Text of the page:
George Faison at DeBragga

Posted on Mar 27, 2009 in Hiroko's Blog

Generous George Faison, chief operating officer and partner of DeBragga & Spitler, has agreed to supply at his cost the lamb and baby back ribs for the Jewelbako and Hiroko Shimbo James Beard House corraboration SUISHI! Dinner on ….

on May 11th. This Sushi! Dinner includes some delicious cooked dishes one of which will use DeBragga lamb and baby back rib. George also offered me a tour of his operation here in the Meat Packing District of Manhattan.  As you may know, the Meat Packing District is now the site of trendy hotels, bars and restaurants, but in the midst of this glitz several traditional wholesale meat companies remian. So, last Monday I visited George at DeBragga in the early morning.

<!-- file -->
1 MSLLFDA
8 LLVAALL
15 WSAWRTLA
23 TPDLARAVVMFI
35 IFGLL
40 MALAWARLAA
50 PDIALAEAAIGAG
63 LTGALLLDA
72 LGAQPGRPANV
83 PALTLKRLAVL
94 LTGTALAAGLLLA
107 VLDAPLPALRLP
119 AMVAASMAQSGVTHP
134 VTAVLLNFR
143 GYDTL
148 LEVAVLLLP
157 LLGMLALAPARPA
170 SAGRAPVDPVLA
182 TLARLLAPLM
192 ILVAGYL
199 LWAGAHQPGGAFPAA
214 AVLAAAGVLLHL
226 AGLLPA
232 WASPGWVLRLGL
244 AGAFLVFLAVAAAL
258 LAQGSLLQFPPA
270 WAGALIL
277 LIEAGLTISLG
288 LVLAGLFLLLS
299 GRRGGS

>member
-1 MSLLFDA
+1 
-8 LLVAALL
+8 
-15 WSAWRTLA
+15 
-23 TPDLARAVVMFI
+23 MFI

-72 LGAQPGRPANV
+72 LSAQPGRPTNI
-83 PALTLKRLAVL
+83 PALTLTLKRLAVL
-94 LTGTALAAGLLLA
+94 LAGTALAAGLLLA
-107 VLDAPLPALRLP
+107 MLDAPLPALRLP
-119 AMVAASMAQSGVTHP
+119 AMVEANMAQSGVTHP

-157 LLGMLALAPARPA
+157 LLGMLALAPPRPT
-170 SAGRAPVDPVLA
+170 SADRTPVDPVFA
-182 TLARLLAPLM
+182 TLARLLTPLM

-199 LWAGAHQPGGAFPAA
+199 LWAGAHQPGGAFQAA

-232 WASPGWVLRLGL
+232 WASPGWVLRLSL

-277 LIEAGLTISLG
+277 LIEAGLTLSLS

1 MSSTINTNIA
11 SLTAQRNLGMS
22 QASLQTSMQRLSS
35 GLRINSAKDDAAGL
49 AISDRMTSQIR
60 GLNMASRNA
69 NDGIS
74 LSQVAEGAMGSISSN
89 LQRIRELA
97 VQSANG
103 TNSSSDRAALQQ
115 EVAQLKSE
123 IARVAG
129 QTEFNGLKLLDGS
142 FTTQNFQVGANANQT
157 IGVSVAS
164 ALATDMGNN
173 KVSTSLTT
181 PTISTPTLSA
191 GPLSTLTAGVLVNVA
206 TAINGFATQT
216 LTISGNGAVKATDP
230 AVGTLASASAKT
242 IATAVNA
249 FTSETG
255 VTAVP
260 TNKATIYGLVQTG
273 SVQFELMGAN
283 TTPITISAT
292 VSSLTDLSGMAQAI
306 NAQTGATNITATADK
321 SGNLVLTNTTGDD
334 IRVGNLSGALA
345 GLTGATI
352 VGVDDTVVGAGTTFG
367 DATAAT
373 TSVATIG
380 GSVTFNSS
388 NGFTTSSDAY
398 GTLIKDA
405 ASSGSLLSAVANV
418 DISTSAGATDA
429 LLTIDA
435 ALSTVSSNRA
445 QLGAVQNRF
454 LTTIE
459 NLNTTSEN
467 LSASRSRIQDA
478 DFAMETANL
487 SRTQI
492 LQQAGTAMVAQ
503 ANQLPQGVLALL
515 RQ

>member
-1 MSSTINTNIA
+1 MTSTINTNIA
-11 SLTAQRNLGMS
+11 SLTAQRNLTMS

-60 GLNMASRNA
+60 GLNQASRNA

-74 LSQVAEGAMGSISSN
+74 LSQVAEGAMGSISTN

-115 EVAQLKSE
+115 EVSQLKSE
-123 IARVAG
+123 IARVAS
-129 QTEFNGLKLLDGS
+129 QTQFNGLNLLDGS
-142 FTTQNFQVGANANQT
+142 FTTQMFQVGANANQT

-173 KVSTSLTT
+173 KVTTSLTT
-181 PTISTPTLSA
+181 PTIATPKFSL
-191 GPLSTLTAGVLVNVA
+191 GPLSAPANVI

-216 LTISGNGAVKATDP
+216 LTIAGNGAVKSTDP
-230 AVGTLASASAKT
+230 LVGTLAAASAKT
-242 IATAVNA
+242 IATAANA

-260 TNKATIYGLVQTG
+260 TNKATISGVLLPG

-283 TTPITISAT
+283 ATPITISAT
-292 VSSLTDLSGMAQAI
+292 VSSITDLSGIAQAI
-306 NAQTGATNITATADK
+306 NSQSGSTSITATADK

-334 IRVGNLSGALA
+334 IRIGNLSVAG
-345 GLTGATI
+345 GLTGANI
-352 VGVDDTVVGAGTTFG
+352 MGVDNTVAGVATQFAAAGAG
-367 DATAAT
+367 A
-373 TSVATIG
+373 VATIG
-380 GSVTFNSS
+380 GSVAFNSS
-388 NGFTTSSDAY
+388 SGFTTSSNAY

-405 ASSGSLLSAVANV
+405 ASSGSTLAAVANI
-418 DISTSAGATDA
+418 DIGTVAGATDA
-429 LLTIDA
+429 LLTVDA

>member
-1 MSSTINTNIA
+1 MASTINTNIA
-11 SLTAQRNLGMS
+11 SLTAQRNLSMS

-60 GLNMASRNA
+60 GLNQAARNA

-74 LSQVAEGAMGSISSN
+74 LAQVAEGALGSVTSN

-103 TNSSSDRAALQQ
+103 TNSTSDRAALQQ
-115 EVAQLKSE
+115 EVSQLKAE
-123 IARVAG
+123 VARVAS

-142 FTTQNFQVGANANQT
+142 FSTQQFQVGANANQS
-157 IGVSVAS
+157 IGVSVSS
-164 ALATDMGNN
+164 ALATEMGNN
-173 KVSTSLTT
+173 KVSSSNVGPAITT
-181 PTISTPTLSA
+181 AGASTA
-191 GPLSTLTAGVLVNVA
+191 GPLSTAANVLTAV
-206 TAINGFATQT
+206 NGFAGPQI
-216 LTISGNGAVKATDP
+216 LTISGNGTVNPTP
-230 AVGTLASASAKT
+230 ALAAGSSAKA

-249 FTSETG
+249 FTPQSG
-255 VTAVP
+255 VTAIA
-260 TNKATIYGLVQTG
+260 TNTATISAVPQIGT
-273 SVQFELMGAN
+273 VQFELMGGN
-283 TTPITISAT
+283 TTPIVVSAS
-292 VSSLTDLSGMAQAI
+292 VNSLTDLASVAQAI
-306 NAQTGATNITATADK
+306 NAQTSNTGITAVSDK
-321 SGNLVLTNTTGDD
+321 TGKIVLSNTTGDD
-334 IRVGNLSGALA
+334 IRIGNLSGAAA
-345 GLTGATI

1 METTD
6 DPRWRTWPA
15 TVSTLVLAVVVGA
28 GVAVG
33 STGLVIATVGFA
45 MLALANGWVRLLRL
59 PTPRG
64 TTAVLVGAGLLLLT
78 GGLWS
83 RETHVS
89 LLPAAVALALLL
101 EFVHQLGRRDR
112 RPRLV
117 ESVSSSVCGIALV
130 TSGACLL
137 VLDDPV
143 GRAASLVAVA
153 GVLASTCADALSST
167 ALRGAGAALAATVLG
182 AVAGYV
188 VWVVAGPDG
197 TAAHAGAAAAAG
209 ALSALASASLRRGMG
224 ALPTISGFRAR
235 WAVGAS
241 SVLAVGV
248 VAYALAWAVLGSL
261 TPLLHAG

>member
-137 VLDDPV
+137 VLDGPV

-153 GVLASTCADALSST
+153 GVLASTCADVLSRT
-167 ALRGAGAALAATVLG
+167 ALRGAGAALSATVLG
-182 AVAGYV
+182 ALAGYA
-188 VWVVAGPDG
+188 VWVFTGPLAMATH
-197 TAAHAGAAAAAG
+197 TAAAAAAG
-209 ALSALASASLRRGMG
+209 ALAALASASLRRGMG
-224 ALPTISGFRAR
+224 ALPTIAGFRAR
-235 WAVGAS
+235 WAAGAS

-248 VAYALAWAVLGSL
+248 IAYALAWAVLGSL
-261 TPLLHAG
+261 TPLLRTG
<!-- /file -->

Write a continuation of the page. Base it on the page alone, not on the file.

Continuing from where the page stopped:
In 1920s DeBragga bought couple of business properties from butchers who owned their shops just next to the elevated railroad that is today being converted to the Highline Park – probably the world’s first linear elevated park built an old railroad line.  In the past days slaughtered carcasses brought by trains were carried directly into these properties and were hung from hooks on a rail which was set in the ceiling at the entrace of the companies.  The ceiling rail continued deep into the interior of building and reached a room where the meat was broken down into smaller cuts.  DeBragga no longer regularly uses the ceiling rail system though it remains in place if needed.  George led me to the beef dry-aging room where all cuts of the meat are left for 30 days or more for aging.  According to George 30 pounds meat becomes 25 pounds after a 1 month of aging.  Aging concentrates flavor, aroma and improves the texture of the beef.  Aging of beef is not a popular practice in Japan and was not familiar to me.  I was curious to learn about this new area!  George also ages waghyu beef raised in Nebraska.  The mold (a good agent) that covers the aging meat breaks down the surface fat, preventing oxidation, and it tenderizes the muscle meat.  George describes the dry-aging process as similar to the fermentation process used for so many other foods. Here is a photo of George holding about an $800 block of meat……the story continues to next blog.